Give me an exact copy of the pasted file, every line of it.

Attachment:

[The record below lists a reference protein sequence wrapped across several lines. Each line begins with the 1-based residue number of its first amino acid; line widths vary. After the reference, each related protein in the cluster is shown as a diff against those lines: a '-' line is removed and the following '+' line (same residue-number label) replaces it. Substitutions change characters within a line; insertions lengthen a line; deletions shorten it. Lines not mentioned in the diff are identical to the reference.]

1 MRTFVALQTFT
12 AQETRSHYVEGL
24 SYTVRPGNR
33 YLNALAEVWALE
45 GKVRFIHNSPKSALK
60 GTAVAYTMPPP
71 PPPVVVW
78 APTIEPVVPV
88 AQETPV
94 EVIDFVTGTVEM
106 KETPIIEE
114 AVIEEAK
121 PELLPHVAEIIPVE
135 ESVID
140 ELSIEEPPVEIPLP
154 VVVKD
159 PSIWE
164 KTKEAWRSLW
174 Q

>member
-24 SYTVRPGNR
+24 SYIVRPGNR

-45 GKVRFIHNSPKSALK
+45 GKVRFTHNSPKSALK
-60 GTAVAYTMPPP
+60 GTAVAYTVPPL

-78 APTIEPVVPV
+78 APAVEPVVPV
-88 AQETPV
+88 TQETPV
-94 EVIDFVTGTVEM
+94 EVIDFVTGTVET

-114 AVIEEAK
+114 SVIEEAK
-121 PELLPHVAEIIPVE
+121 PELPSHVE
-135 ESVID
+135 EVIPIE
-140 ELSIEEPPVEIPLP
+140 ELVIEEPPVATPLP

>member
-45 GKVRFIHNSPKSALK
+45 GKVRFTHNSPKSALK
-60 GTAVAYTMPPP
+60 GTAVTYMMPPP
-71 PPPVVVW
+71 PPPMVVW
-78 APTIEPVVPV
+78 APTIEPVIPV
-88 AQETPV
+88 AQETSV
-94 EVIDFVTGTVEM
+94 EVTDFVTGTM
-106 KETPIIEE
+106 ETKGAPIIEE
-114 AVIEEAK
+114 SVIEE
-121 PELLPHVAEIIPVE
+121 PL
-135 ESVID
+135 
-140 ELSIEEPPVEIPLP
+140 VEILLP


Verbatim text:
[The record below lists a reference protein sequence wrapped across several lines. Each line begins with the 1-based residue number of its first amino acid; line widths vary. After the reference, each related protein in the cluster is shown as a diff against those lines: a '-' line is removed and the following '+' line (same residue-number label) replaces it. Substitutions change characters within a line; insertions lengthen a line; deletions shorten it. Lines not mentioned in the diff are identical to the reference.]

1 MRTFVALQTFT
12 AQETRSHYVEGL
24 SYTVRPGNR
33 YLNALAEVWALE
45 GKVRFIHNSPKSALK
60 GTAVAYTMPPP
71 PPPVVVW
78 APTIEPVVPV
88 AQETPV
94 EVIDFVTGTVEM
106 KETPIIEE
114 AVIEEAK
121 PELLPHVAEIIPVE
135 ESVID
140 ELSIEEPPVEIPLP
154 VVVKD
159 PSIWE
164 KTKEAWRSLW
174 Q

>member
-24 SYTVRPGNR
+24 SYIVRPGNR

-45 GKVRFIHNSPKSALK
+45 GKVRFTHNSPKSALK
-60 GTAVAYTMPPP
+60 GTAVAYTVPPL

-78 APTIEPVVPV
+78 APAVEPVVPV
-88 AQETPV
+88 TQETPV
-94 EVIDFVTGTVEM
+94 EVIDFVTGTVET

-114 AVIEEAK
+114 SVIEEAK
-121 PELLPHVAEIIPVE
+121 PELPSHVE
-135 ESVID
+135 EVIPIE
-140 ELSIEEPPVEIPLP
+140 ELVIEEPPVATPLP

>member
-45 GKVRFIHNSPKSALK
+45 GKVRFTHNSPKSALK
-60 GTAVAYTMPPP
+60 GTAVTYMMPPP
-71 PPPVVVW
+71 PPPMVVW
-78 APTIEPVVPV
+78 APTIEPVIPV
-88 AQETPV
+88 AQETSV
-94 EVIDFVTGTVEM
+94 EVTDFVTGTM
-106 KETPIIEE
+106 ETKGAPIIEE
-114 AVIEEAK
+114 SVIEE
-121 PELLPHVAEIIPVE
+121 PL
-135 ESVID
+135 
-140 ELSIEEPPVEIPLP
+140 VEILLP